Q: I guess you’re more than partially responsible for the preppy rage
A: Brooks Brothers was the foundation, and I revived it. I worked for them and wore all their clothes; I also left them as a consumer when they started making Dacron and polyester. They no longer had a style, and I was a traditional guy. So I saw the opening in the whole market and said, “Well, I want to look like this, and I don’t want to shop here anymore. They’re not moving.” They did change, but they became more ordinary, more mundane. I was not going to be high fashion, but I did believe in individual sophistication, a more customized look – what Brooks Brothers used to be when they were great. That was what I went after, what I love, which is a life-style. Men who had a lot of money would go into Brooks Brothers to buy shirts, and say, “Give me three white, three blue, and three pink,” and they’d walk out. They’d do it every year, year in and out. They weren’t interested in what was the latest this or the latest that. I recognized a certain mentality and security about them. Working there was like going to an Ivy League school; there was an “in-ness,” a quiet “in-ness” about that kind of place.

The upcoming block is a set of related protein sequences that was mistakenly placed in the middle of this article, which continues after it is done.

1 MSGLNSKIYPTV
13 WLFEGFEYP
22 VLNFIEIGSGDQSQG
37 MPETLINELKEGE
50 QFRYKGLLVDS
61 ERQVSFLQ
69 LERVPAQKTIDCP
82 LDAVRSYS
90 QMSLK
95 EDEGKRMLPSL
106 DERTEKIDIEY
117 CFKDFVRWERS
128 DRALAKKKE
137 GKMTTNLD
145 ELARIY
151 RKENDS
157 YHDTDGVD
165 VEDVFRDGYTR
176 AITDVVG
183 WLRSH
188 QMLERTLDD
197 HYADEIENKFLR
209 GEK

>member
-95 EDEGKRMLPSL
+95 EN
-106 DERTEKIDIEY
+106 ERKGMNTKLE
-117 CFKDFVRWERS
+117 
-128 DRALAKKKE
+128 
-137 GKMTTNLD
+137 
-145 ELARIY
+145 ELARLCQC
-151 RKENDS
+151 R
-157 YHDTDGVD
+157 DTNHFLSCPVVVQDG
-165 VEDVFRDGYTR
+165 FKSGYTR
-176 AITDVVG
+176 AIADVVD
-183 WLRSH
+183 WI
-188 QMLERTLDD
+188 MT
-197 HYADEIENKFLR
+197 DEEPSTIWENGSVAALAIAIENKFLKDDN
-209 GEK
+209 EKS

Dal New York magazine – 21/10/85